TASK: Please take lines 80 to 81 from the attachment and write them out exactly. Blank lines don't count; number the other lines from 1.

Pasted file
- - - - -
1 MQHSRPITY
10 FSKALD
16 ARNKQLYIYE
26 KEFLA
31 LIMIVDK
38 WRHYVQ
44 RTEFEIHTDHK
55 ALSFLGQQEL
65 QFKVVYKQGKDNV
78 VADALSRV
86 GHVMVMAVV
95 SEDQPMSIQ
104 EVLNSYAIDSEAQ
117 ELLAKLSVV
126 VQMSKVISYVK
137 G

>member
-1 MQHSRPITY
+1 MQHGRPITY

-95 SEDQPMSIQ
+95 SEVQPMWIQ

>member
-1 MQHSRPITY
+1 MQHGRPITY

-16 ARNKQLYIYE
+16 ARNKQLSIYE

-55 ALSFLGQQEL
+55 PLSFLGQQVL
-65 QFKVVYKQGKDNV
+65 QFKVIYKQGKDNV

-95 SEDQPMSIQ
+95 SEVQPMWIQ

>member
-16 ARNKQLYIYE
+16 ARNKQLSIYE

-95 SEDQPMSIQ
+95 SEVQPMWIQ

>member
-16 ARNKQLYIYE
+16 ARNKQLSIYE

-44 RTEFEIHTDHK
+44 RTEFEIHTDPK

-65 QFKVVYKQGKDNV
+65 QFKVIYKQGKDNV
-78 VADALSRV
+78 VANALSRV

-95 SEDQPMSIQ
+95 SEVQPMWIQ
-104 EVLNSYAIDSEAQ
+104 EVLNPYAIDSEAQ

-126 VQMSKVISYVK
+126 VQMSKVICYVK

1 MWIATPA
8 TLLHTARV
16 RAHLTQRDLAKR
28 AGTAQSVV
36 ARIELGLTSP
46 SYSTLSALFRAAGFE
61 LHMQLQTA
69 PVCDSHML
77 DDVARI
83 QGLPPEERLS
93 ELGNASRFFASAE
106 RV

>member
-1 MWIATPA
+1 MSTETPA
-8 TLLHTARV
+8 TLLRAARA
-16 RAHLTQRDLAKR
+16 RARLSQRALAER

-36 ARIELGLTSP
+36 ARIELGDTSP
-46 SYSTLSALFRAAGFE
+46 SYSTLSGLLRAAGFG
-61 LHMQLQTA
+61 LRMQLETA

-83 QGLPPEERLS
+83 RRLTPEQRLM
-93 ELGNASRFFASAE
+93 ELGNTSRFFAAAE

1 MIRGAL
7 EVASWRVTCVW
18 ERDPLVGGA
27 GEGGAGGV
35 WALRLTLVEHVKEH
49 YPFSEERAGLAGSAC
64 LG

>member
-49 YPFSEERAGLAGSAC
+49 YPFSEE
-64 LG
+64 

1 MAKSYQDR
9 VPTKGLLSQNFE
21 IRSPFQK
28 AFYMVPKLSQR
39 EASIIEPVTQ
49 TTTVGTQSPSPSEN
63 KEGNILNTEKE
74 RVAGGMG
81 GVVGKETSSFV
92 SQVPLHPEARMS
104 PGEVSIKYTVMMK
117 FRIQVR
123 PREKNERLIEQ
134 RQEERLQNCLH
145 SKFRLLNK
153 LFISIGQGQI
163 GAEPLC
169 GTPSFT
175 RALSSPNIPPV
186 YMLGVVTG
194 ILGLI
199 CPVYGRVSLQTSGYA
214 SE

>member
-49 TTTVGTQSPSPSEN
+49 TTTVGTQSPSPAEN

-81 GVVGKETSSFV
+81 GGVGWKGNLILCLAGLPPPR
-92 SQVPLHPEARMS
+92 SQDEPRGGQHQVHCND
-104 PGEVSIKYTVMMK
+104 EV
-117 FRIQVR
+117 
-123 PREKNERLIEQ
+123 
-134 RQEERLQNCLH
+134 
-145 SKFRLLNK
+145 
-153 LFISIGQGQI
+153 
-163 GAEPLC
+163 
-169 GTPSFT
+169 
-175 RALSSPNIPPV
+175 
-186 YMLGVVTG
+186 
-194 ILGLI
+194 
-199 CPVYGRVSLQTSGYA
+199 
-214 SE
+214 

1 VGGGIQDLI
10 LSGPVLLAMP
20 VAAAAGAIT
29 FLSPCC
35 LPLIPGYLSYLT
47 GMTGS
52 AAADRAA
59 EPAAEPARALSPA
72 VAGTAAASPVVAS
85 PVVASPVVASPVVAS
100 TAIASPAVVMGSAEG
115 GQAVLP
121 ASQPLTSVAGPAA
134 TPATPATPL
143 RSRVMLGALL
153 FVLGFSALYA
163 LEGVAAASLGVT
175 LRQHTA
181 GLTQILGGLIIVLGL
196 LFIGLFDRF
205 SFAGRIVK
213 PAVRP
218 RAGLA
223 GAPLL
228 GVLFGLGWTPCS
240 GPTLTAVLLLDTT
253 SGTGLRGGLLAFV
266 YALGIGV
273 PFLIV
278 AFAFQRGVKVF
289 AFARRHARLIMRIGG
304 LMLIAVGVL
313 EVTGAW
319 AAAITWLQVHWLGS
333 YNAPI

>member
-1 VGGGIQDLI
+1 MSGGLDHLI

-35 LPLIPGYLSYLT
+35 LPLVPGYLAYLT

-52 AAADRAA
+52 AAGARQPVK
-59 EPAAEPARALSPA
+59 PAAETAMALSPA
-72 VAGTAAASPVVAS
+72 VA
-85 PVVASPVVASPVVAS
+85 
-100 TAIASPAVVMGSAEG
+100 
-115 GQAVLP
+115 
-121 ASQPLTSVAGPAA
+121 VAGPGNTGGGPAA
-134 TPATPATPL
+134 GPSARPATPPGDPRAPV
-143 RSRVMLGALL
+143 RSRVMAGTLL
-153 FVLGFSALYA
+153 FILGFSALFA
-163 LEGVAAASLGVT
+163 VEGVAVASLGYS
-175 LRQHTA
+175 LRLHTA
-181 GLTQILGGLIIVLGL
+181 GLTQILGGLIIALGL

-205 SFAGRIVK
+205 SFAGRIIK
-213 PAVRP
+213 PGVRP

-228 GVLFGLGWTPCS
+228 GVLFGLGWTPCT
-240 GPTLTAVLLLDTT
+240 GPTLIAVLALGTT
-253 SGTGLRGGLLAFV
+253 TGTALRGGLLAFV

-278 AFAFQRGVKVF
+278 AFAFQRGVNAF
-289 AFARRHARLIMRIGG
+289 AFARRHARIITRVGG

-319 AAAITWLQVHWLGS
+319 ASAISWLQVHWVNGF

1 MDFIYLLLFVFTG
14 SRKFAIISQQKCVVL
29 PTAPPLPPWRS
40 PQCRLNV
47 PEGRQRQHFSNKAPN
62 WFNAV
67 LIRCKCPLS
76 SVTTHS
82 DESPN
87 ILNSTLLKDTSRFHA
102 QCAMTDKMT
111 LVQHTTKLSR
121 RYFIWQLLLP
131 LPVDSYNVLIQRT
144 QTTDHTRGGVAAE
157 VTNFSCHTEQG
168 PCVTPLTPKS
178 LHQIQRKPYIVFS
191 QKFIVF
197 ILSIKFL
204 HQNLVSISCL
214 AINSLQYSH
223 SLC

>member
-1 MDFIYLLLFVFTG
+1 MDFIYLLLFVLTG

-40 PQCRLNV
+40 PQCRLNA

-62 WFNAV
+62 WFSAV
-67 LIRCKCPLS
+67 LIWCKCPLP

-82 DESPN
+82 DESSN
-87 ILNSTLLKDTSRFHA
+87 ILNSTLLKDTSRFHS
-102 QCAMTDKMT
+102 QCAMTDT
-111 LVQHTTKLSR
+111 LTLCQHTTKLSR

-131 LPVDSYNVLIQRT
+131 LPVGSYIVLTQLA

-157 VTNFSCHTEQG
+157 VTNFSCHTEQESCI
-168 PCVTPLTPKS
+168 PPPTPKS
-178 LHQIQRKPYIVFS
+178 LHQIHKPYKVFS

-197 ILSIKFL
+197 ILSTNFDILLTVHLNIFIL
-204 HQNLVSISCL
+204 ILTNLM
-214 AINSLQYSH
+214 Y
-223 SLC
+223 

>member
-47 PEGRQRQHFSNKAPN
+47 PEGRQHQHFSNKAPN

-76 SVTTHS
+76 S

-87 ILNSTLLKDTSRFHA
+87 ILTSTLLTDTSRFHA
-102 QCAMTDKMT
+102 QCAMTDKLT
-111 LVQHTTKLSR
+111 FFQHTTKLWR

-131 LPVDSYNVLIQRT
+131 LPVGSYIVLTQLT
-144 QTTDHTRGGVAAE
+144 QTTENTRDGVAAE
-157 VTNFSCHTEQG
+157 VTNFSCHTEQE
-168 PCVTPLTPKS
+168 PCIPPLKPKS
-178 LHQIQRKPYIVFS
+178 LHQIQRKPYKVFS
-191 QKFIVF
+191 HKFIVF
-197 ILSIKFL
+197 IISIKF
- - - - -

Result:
-93 ELGNASRFFASAE
+93 ELGNTSRFFAAAE